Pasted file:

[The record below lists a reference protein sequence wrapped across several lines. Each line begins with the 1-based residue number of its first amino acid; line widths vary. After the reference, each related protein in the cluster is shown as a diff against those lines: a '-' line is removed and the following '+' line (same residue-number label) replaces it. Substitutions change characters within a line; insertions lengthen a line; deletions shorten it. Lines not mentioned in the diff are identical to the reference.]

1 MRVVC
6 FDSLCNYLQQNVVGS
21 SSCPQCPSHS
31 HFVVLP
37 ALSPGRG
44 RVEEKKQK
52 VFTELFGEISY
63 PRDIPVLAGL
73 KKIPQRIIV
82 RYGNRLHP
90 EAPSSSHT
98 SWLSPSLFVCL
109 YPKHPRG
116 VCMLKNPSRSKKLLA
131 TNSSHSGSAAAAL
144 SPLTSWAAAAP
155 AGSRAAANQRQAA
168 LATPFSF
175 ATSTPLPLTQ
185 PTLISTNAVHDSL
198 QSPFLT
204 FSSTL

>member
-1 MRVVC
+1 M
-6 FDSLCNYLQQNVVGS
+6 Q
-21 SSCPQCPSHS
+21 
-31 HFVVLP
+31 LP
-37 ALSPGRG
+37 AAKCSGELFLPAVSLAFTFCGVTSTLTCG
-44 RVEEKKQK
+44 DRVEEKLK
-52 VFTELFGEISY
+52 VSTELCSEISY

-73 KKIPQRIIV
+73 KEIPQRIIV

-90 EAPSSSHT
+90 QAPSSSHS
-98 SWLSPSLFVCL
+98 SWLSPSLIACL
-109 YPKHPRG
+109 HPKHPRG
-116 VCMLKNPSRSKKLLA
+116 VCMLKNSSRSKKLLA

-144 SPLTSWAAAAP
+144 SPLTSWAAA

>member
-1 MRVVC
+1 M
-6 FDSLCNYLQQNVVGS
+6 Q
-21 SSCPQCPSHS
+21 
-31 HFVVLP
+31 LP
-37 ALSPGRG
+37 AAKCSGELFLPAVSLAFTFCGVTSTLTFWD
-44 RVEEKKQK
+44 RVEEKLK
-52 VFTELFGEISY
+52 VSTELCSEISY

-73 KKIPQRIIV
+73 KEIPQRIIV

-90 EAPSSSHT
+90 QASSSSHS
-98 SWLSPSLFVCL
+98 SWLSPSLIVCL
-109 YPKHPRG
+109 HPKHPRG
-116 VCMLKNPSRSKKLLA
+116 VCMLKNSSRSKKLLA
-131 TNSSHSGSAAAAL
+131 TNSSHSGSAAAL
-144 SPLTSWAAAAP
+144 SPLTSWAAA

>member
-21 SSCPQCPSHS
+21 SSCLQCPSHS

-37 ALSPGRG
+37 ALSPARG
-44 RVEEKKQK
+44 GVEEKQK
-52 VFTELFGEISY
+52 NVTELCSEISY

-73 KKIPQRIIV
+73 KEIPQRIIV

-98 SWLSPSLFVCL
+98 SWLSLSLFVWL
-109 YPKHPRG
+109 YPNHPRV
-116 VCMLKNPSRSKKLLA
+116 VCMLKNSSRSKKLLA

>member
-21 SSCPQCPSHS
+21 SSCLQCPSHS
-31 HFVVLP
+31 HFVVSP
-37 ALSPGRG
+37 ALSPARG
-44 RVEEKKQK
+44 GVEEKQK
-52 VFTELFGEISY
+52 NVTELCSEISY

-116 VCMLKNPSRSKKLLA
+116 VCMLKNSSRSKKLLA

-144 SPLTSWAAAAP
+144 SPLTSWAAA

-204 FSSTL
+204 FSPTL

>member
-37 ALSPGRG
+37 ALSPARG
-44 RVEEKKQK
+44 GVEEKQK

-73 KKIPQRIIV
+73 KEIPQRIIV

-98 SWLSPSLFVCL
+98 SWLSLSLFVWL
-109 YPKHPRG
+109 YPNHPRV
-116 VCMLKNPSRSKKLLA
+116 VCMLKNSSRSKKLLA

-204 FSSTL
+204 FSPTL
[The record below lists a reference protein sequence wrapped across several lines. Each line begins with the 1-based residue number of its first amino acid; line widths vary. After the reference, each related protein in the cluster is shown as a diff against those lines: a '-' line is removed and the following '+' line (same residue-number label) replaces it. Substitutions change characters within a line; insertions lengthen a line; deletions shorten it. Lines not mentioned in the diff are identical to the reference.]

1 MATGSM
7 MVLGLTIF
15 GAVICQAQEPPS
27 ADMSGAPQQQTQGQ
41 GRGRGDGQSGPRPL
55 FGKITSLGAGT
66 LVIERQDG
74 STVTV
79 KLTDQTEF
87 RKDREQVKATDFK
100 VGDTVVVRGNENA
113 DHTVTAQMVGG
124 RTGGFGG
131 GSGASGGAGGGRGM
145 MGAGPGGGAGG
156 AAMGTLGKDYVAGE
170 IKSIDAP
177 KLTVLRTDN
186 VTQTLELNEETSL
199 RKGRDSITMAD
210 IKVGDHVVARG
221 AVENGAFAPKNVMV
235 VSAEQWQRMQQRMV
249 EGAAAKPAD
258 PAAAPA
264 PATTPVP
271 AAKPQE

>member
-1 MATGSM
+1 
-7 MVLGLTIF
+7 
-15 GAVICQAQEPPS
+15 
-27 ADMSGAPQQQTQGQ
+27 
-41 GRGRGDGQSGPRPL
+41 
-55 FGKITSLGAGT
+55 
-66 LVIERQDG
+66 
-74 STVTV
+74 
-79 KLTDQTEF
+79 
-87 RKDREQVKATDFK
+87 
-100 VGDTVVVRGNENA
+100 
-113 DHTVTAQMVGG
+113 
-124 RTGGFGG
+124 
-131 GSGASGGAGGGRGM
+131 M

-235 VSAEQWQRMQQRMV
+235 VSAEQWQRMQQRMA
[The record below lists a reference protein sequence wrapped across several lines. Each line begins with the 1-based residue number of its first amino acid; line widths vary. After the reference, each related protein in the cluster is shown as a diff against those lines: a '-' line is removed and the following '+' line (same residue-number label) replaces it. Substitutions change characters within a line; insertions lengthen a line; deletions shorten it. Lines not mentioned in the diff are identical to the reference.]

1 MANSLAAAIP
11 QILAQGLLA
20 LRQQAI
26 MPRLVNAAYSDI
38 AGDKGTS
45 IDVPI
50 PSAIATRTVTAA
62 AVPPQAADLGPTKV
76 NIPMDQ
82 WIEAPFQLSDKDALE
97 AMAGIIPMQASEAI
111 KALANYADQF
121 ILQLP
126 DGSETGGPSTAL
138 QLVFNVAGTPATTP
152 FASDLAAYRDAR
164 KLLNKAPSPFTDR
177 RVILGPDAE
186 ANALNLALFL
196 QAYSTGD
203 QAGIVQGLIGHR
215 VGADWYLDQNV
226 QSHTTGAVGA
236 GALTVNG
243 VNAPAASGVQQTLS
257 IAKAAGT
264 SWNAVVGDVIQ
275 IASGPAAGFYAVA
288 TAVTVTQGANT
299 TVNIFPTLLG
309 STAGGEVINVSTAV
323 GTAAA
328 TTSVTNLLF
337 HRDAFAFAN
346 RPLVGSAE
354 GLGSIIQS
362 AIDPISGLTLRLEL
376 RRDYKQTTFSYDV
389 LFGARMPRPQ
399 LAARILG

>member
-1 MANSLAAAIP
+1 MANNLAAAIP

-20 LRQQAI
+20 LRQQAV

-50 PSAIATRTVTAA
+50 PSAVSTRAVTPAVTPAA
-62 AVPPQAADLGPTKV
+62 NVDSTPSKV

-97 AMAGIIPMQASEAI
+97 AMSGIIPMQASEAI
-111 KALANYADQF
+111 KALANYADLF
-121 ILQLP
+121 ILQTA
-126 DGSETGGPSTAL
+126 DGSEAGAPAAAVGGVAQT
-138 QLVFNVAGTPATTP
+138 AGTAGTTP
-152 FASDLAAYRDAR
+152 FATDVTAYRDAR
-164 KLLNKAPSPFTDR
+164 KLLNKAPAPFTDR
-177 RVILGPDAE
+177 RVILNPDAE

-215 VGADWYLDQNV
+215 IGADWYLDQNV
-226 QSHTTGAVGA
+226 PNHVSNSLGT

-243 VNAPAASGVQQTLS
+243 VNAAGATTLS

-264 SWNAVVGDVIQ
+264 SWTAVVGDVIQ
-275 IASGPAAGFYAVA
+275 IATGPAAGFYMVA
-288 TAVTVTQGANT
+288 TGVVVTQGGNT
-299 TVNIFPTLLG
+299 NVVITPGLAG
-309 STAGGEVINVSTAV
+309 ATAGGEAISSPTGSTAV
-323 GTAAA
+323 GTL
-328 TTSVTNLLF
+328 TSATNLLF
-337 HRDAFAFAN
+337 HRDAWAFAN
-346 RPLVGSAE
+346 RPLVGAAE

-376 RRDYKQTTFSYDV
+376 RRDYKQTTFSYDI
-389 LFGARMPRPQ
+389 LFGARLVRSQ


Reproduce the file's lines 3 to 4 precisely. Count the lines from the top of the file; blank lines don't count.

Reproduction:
6 FDSLCNYLQQNVVGS
21 SSCPQCPSHS